Step 4: Financial Management Course
After your case is filed, you will need to attend “The Financial Management Course” approved by the United States Trustee’s office — www.usdoj.gov/ust ). After completion, you will bring this certificate to your Second Start attorney for the Meeting of Creditors.

Step 5: Attend Meeting of Creditors
Approximately 30 days after your case is filed, Second Start will attend a hearing with you that is called a 341 Meeting of Creditors. At this meeting, a U.S. Trustee, who is appointed to your case, will interview you for approximately 5-10 minutes and ask you some basic questions about your case. This meeting is mandatory, and you must appear with proper identification (current picture identification and Social Security Card). You must also bring a copy of your most recent statements for all financial accounts and the pay stub(s) that you receive after your case is filed. The meeting is called the Meeting of Creditors because this is also an opportunity for the creditors to come and ask you questions. However, in most cases creditors do not appear.

Step 6: 60 Days Later
In each case, the Trustee and Creditors are given time to object to various aspects of the filer’s petition and schedules. Although objections are rare, in some cases, they do occur. All objections are due within 60 days after the Meeting of Creditors. Quality preparation of your petition, schedules, and statements will help prevent most unnecessary objections.

Step 7: Receive Discharge
If no party files an objection in your case, you should receive a discharge shortly after the 60-day waiting period expires.

Step 8: Post-Discharge Asset Administration
In some cases, where non-exempt assets are turned over to the bankruptcy estate, your case may remain open until all of the assets are received and distributed.

Chapter 12 – Bankruptcy Basics

Background

Chapter 12 is designed for “family farmers” or “family fishermen” with “regular annual income.” It enables financially distressed family farmers and fishermen to propose and carry out a plan to repay all or part of their debts. Under chapter 12, debtors propose a repayment plan to make installments to creditors over three to five years. Generally, the plan must provide for payments over three years unless the court approves a longer period “for cause.” But unless the plan proposes to pay 100% of domestic support claims (i.e., child support and alimony) if any exist, it must be for five years and must include all of the debtor’s disposable income. In no case may a plan provide for payments over a period longer than five years. 11 U.S.C. § 1222(b)-(c).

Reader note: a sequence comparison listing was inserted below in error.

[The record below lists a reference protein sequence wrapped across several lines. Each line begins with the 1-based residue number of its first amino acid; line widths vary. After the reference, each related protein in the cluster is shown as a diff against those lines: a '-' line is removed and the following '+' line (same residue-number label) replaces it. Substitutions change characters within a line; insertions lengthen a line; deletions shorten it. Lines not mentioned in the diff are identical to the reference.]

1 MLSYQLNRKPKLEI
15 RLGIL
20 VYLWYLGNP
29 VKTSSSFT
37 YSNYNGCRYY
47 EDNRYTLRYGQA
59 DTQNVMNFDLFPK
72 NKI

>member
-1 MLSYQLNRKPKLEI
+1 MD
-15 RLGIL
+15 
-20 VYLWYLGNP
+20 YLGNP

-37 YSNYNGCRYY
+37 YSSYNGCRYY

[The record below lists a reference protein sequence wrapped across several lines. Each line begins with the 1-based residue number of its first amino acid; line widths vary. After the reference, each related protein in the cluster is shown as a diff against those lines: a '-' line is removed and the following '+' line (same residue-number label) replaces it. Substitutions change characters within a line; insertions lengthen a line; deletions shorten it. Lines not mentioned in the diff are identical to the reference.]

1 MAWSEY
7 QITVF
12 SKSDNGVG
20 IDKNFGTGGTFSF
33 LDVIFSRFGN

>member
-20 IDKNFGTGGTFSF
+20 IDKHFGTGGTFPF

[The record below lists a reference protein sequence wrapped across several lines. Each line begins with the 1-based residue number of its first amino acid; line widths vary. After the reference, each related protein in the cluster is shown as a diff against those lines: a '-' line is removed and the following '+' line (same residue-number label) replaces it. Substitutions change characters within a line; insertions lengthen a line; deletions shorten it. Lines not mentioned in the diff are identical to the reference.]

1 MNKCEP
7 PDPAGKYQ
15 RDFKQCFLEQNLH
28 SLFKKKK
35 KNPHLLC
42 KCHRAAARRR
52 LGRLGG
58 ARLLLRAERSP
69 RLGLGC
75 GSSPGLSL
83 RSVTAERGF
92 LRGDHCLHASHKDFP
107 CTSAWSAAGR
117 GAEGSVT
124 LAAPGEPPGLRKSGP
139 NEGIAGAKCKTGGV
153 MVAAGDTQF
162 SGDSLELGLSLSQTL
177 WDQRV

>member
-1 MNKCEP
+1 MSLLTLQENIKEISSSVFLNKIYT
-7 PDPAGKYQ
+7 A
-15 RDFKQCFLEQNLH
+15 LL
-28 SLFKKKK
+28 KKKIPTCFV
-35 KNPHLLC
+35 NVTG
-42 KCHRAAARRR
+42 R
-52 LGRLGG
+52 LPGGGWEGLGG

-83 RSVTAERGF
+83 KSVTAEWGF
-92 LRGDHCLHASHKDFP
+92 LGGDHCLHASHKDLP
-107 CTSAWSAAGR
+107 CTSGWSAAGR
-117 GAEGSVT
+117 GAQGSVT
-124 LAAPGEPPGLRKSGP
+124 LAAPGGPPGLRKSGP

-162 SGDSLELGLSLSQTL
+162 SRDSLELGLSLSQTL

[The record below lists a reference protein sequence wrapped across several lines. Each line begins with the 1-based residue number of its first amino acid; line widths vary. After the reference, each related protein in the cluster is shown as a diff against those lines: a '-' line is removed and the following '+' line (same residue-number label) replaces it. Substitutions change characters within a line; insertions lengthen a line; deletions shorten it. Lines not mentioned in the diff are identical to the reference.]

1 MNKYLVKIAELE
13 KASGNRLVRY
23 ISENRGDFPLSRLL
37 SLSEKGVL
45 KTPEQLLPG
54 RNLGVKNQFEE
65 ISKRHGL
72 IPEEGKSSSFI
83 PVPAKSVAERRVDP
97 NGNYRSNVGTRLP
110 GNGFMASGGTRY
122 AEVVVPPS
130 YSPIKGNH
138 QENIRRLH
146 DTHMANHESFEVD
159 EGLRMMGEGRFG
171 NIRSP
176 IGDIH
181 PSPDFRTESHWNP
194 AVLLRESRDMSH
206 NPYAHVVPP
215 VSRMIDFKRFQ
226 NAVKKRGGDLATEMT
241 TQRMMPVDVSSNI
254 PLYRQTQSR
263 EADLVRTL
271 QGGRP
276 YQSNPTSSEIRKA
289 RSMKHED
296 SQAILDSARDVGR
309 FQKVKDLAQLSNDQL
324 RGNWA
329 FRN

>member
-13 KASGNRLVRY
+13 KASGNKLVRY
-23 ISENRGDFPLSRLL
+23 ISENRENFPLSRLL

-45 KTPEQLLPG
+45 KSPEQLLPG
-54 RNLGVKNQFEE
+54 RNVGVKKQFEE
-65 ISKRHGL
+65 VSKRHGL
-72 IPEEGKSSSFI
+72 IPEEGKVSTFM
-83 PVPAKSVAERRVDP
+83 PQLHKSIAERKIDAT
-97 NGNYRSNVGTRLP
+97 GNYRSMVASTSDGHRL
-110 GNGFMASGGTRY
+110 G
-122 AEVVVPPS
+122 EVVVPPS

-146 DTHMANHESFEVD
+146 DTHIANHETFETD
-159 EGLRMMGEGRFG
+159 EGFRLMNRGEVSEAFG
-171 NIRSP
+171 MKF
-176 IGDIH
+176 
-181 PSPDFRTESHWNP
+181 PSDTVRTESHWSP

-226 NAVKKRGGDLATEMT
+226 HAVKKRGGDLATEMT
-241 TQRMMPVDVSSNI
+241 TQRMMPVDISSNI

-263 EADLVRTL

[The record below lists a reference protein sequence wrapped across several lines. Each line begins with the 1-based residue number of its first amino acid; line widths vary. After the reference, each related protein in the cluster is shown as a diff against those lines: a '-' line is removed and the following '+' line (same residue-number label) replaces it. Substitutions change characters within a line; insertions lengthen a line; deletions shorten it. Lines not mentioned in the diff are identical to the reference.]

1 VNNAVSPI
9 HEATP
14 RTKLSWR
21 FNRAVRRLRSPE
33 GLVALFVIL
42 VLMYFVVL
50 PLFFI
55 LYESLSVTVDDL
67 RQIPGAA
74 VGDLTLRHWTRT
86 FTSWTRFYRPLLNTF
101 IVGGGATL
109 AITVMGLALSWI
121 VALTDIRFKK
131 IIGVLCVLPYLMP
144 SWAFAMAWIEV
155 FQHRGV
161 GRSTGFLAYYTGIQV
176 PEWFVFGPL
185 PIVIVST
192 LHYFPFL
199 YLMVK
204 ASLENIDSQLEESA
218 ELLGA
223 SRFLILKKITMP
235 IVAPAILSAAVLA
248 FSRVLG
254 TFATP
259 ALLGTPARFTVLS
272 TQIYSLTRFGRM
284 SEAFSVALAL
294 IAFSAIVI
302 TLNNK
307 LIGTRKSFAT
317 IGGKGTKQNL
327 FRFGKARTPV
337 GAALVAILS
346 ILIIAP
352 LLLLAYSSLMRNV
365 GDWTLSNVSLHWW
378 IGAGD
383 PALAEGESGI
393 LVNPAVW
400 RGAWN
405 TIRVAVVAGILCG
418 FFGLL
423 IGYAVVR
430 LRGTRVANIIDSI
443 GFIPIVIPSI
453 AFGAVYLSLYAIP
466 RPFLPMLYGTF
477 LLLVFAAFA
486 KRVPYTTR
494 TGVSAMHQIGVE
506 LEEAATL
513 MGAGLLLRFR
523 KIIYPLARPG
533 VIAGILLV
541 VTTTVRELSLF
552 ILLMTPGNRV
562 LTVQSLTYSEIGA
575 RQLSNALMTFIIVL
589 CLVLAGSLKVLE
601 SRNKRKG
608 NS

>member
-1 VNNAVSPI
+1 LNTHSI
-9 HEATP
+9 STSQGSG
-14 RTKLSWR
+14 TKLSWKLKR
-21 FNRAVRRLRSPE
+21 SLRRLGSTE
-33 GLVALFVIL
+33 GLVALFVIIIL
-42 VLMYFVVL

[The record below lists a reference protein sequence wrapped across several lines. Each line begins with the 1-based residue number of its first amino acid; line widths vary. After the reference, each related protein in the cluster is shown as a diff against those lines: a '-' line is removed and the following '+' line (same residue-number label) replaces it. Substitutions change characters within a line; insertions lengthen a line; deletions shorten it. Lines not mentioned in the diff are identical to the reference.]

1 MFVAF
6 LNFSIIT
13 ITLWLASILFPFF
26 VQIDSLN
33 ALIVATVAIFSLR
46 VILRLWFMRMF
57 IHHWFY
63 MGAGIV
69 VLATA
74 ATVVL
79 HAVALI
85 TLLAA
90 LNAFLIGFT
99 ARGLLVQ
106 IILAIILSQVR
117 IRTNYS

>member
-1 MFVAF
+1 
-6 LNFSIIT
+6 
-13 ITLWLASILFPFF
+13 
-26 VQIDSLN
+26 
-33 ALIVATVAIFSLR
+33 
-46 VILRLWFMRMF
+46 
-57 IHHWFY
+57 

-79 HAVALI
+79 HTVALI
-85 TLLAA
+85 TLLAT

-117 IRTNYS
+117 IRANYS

In tailoring bankruptcy law to meet the economic realities of family farming and the family fisherman, chapter 12 eliminates many of the barriers such debtors would face if seeking to reorganize under either chapter 11 or 13 of the Bankruptcy Code. For example, chapter 12 is more streamlined, less complicated, and less expensive than chapter 11, which is better suited to large corporate reorganizations. In addition, few family farmers or fishermen find chapter 13 to be advantageous because it is designed for wage earners who have smaller debts than those facing family farmers. In chapter 12, Congress sought to combine the features of the Bankruptcy Code which can provide a framework for successful family farmer and fisherman reorganizations.

The Bankruptcy Code provides that only a family farmer or family fisherman with “regular annual income” may file a petition for relief under chapter 12. 11 U.S.C. §§ 101(18), 101(19A), 109(f). The purpose of this requirement is to ensure that the debtor’s annual income is sufficiently stable and regular to permit the debtor to make payments under a chapter 12 plan. But chapter 12 makes allowance for situations in which family farmers or fishermen have income that is seasonal in nature. Relief under chapter 12 is voluntary, and only the debtor may file a petition under the chapter.

Under the Bankruptcy Code, “family farmers” and “family fishermen” fall into two categories: (1) an individual or individual and spouse and (2) a corporation or partnership. Farmers or fishermen falling into the first category must meet each of the following four criteria as of the date the petition is filed in order to qualify for relief under chapter 12:

  1. The individual or husband and wife must be engaged in a farming operation or a commercial fishing operation.
  2. The total debts (secured and unsecured) of the operation must not exceed $4,031,575 (if a farming operation) or $1,868,200 (if a commercial fishing operation).
  3. If a family farmer, at least 50%, and if family fisherman at least 80%, of the total debts that are fixed in amount (exclusive of debt for the debtor’s home) must be related to the farming or commercial fishing operation.
  4. More than 50% of the gross income of the individual or the husband and wife for the preceding tax year (or, for family farmers only, for each of the 2nd and 3rd prior tax years) must have come from the farming or commercial fishing operation.

In order for a corporation or partnership to fall within the second category of debtors eligible to file as family farmers or family fishermen, the corporation or partnership must meet each of the following criteria as of the date of the filing of the petition: